Should I Become a Home Care Coordinator?
A home care coordinator facilitates the delivery of in-home health and personal care services provided by caretakers for ill, injured, or disabled clients. These coordinators may assess the types and amounts of care that clients need, interview clients, and coordinate the schedules of home health aides tasked with providing care. They might work for state government agencies, home healthcare provider companies, hospitals, retirement communities, or hospice agencies. Coordinators who work for hospitals or retirement communities may serve patients recently released from those facilities who require ongoing, in-home care. Travel to clients' homes is often required.
|Degree Level||Minimum of a high school diploma; employers may prefer an associate's degree or some postsecondary education|
|Degree Field||Allied health fields, such as nursing|
|Certification or Licensure||Registered nurses must be licensed by the state in which they practice|
|Experience||Many employers prefer candidates with 1-5 years of home healthcare work experience, customer service experience or healthcare management experience|
|Key Skills||Organization, analytical problem-solving, administrative, oral communication, writing and interpersonal skills; familiar with health clinical billing, database, and payroll software programs; knowledge of patient management and intake methods, familiarity with medical coding procedures, possessing a driver's license, and CPR certification|
|Salary (2016)||$44,410 (median salary for health care coordinators)|
Source: U.S. Bureau of Labor Statistics, PayScale.com
Let's look into the steps required to become a home care coordinator.
Steps to Become a Home Care Coordinator
Step 1: Graduate from an Associate's Degree Program
The majority of employers seek candidates who possess an associate's degree in a healthcare-related field. Associate's degrees are available in healthcare support or healthcare administration. These programs, which typically take two years to complete, include classes in psychology, medical terminology, the fiscal management of healthcare facilities, the legal aspects of healthcare management, human physiology, health and aging, community resources, and pharmacology.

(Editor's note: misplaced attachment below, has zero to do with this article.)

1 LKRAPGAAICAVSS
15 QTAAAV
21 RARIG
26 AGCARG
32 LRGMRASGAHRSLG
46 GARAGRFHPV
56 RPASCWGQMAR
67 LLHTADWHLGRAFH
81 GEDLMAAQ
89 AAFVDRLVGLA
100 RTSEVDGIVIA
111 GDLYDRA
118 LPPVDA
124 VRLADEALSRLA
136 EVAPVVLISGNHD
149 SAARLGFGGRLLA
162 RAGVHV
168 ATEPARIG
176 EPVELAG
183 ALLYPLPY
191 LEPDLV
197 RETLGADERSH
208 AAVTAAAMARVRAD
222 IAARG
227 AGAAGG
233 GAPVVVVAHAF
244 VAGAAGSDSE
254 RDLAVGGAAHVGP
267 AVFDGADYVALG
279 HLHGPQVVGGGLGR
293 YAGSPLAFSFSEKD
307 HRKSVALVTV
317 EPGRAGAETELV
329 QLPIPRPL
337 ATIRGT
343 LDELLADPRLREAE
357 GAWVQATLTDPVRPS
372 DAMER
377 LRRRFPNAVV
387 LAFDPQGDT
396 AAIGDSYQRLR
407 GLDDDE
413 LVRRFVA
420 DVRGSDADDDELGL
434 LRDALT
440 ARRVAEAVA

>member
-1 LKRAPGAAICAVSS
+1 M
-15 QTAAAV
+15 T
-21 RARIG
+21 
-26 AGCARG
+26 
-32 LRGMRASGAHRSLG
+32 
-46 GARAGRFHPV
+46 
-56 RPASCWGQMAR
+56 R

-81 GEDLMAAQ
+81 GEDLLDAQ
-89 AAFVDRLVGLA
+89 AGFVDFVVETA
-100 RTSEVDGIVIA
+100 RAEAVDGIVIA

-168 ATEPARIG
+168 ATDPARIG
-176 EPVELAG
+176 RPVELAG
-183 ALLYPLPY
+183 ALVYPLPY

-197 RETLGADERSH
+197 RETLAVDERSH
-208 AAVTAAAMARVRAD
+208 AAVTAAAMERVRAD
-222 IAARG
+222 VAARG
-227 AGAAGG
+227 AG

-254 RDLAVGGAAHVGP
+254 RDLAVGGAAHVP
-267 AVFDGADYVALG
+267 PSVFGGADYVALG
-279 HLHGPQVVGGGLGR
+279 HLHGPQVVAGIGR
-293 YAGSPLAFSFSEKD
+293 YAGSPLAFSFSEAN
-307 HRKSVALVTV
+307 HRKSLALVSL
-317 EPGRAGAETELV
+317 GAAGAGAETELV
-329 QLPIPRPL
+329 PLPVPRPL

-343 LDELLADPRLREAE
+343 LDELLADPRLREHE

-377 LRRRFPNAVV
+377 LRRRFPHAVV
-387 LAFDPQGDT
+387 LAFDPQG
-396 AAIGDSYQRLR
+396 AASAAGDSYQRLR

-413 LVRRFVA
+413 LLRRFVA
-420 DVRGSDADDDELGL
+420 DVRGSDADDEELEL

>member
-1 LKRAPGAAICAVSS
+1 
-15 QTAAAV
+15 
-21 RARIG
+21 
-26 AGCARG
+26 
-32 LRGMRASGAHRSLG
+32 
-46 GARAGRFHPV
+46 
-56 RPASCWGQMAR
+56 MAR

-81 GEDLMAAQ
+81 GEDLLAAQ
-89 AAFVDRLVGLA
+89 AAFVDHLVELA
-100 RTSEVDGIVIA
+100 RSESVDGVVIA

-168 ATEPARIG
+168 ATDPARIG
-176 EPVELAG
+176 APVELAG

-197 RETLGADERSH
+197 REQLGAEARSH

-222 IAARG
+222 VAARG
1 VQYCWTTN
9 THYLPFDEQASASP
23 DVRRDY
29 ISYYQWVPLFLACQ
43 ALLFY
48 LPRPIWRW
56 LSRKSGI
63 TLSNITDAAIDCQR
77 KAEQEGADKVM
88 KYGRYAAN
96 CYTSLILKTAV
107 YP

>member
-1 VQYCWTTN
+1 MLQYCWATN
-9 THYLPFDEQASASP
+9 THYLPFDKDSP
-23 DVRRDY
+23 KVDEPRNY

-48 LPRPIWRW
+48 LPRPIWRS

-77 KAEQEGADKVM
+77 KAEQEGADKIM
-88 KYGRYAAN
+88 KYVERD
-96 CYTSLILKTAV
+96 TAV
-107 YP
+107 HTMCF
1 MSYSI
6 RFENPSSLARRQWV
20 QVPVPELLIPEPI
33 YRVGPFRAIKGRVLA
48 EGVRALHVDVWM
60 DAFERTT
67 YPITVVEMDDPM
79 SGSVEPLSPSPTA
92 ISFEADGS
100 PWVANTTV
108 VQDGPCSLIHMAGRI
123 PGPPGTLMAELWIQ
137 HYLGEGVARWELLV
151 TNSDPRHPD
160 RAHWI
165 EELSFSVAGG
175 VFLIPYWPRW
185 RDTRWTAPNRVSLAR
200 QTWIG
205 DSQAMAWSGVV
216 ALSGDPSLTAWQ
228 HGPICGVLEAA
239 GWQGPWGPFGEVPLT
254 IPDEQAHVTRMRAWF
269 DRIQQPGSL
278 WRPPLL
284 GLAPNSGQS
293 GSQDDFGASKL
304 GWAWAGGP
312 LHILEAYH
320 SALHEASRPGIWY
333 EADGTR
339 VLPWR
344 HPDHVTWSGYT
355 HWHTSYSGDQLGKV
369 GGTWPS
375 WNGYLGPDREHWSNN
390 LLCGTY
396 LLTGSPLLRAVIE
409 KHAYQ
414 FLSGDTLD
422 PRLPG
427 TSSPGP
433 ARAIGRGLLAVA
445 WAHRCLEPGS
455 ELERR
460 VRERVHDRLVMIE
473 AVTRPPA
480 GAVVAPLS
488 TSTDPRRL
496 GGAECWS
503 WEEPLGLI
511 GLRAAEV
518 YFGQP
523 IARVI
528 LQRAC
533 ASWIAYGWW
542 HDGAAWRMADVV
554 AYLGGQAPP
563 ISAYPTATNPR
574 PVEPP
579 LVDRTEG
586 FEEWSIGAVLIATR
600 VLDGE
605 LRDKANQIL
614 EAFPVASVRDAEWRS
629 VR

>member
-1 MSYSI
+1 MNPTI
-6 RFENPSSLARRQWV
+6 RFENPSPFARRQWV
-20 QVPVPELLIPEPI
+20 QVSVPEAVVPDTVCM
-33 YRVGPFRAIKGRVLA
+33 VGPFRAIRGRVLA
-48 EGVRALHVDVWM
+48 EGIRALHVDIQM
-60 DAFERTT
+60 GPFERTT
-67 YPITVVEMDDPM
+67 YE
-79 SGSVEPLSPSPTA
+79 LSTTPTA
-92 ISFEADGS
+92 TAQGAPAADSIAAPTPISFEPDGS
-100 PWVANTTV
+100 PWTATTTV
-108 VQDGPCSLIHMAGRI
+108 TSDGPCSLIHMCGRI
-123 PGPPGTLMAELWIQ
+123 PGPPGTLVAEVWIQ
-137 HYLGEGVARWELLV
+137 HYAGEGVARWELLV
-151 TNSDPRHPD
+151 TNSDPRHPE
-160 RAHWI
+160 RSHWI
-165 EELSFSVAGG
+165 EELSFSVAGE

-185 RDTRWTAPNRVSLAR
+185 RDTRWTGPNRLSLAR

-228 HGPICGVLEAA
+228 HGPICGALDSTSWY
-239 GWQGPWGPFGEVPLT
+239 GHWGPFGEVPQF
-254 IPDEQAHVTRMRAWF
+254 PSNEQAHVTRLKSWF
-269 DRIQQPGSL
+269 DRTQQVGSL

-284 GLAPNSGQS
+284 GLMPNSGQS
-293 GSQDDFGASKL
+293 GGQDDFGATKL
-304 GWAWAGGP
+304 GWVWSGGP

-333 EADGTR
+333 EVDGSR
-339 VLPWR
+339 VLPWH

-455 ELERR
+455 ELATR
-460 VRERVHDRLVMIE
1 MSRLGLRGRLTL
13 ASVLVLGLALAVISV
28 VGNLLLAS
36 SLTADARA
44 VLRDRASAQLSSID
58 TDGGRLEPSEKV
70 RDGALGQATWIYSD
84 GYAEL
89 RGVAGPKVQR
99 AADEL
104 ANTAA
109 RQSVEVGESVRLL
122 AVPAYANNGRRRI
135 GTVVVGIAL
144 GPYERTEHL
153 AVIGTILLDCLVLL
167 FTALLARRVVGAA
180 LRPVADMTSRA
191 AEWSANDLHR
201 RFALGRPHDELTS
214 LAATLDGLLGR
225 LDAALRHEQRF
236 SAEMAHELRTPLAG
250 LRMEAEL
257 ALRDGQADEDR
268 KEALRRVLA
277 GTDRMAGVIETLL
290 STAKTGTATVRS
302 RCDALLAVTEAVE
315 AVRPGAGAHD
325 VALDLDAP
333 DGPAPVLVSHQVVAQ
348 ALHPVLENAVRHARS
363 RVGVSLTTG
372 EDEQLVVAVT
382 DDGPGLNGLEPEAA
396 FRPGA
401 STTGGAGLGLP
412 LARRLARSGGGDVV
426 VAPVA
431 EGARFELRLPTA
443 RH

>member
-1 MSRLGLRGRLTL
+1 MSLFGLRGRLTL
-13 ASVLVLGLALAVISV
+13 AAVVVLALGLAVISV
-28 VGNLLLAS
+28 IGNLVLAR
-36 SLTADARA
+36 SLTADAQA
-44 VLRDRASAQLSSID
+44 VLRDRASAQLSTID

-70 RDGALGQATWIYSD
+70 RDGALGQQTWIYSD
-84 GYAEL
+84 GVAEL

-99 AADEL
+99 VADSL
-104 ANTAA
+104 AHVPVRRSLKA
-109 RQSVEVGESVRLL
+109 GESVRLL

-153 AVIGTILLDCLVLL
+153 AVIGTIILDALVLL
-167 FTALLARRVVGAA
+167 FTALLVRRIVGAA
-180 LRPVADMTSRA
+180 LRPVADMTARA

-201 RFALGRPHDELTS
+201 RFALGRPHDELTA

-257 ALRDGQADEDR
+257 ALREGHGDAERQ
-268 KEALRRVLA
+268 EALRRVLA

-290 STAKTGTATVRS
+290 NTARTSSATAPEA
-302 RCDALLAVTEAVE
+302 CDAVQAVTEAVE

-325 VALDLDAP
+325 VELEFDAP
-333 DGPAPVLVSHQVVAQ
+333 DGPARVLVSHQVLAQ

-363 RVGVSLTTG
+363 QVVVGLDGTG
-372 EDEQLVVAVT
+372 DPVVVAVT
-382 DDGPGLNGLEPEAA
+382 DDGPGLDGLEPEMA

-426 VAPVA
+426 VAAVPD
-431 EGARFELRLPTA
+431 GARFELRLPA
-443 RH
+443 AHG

Because some employers seek registered nurses to work as home care coordinators, completing an associate's degree program in nursing is another option for aspiring home care coordinators. The curricula of these 2-year programs includes classes in psychology, microbiology, nursing care techniques for different populations, anatomy, and physiology. These programs include both lab and lecture classes.
- Participate in an internship. Some associate's degree programs allow students to participate in an internship or externship during their studies. As interns, students may perform some of the job tasks they will complete when working as home care coordinators. This experience and knowledge may impress employers and be helpful when working in the field.
Step 2: Earn RN Licensure
Graduates of associate's degree nursing programs must pass the National Council Licensure Examination for Registered Nurses (NCLEX-RN) to earn state licensure and be able to work as a nurse. This exam is administered by the National Council of State Boards of Nursing (NCSBN) and can be taken at multiple locations throughout the nation.
- Prepare for the NCLEX-RN. The NCSBN provides a test plan for the NCLEX-RN. This plan outlines the major components of the exam. Being familiar with these components may make it more likely that an examinee will pass the exam on their first try.
Step 3: Begin Working as a Home Health Nurse
Most employers of home care coordinators require that candidates have at least one year of experience providing in-home healthcare. Home health nurses might check a client's pulse, respiration rate and temperature, assist a client with performing exercises, or administer medications to clients. They might also help a client care for artificial limbs or clean wounds. These nurses are tasked with recording the services they perform and keeping their supervisors advised of the client's progress.
Step 4: Seek Employment as a Home Care Coordinator
After gaining experience working in home care, an individual is usually eligible to work as a home care coordinator. These coordinators oversee and schedule the in-home care provided to clients. They may create a care plan, assign a home health aide to a client, and ensure that the appropriate types of care are provided to a client.
Step 5: Pursue a Graduate Degree
Home care coordinators with a bachelor's degree may consider pursuing a graduate degree in a relevant field, like nursing or healthcare administration. Earning a master's or doctoral degree may lead to career advancement.
Home care coordinators require a minimum of a high school diploma, RN licensure, and at least one year of nursing experience before they can start working professionally.